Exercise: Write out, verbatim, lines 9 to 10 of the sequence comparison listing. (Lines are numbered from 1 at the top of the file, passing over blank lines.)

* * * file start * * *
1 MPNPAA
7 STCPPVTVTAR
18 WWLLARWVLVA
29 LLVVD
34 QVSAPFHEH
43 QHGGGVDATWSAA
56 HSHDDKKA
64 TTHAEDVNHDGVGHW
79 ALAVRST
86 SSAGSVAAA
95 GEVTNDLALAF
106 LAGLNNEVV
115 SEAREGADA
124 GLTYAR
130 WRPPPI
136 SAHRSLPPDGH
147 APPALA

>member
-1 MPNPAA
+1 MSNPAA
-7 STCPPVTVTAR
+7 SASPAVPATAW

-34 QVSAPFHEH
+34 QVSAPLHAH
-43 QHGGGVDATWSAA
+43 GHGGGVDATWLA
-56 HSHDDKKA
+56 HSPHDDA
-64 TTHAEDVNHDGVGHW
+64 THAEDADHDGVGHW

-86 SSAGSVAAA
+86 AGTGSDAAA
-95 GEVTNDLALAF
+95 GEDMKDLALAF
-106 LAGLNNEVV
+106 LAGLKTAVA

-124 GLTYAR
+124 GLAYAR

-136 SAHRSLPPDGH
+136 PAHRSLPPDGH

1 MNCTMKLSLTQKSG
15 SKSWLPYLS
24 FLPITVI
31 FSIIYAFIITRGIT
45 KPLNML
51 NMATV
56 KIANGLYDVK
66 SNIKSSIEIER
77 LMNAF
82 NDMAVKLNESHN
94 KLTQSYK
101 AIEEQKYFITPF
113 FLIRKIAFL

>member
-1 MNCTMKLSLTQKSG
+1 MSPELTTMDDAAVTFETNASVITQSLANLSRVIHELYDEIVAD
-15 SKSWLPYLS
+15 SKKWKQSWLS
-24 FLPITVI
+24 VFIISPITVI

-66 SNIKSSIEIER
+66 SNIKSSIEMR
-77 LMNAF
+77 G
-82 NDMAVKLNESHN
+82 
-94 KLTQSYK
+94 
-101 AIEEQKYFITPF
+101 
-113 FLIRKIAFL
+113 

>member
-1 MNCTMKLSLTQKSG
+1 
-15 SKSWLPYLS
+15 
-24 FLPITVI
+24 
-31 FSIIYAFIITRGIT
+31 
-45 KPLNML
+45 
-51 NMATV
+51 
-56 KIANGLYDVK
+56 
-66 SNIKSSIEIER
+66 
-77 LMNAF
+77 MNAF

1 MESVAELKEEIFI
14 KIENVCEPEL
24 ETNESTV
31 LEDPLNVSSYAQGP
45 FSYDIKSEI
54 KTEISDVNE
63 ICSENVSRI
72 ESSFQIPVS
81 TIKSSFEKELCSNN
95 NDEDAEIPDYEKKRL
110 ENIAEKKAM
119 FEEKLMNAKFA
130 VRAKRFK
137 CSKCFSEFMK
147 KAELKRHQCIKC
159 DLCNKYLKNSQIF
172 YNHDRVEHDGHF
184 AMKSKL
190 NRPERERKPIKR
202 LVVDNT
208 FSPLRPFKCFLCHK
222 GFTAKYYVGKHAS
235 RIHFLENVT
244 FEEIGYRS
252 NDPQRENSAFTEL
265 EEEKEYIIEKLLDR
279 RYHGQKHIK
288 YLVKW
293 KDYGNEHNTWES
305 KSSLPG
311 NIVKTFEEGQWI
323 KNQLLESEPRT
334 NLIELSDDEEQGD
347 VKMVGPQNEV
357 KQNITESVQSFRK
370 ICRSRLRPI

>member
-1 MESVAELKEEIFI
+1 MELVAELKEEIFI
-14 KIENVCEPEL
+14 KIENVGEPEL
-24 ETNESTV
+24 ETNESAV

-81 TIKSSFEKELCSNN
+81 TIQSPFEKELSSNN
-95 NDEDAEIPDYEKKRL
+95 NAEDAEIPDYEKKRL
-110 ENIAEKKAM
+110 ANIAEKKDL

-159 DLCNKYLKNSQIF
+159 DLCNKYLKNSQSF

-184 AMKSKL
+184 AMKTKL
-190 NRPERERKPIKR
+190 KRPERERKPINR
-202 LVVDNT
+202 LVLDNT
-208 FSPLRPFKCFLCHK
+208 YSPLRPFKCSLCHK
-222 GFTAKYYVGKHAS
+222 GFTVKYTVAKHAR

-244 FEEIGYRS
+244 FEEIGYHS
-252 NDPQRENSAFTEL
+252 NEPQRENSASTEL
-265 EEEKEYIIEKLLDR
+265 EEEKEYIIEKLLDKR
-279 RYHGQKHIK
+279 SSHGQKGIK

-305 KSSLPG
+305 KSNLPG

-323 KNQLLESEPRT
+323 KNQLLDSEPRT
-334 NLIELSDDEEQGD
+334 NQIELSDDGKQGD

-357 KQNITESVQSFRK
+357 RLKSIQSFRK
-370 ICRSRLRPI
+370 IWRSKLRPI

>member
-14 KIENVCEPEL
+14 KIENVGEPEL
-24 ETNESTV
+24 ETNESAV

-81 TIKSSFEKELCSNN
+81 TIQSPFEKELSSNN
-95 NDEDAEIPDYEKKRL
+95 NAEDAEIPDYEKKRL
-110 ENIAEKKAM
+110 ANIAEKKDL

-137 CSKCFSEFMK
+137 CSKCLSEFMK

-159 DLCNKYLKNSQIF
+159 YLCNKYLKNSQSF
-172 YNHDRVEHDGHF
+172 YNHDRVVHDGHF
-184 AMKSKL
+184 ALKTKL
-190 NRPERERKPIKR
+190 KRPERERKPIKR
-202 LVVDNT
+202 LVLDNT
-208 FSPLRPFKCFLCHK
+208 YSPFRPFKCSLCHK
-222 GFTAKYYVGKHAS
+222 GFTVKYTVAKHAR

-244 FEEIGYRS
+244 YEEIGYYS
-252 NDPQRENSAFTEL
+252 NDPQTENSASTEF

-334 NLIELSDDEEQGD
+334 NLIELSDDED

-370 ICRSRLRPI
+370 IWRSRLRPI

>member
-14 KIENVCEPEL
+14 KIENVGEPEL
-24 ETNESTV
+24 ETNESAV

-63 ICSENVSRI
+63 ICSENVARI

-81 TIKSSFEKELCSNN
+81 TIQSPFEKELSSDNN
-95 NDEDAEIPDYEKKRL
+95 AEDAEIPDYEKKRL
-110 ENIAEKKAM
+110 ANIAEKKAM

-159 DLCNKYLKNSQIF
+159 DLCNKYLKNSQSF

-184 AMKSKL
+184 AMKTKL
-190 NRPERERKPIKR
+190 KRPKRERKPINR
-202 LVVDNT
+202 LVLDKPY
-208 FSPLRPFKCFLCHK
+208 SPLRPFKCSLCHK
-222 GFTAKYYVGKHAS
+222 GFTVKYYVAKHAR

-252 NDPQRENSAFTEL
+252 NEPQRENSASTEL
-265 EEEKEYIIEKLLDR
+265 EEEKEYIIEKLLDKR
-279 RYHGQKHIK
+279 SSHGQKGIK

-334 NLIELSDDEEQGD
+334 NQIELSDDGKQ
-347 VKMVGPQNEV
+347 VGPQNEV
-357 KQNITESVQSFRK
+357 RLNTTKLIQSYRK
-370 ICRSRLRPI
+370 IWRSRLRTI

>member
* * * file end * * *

79 ALAVRST
86 SSAGSVAAA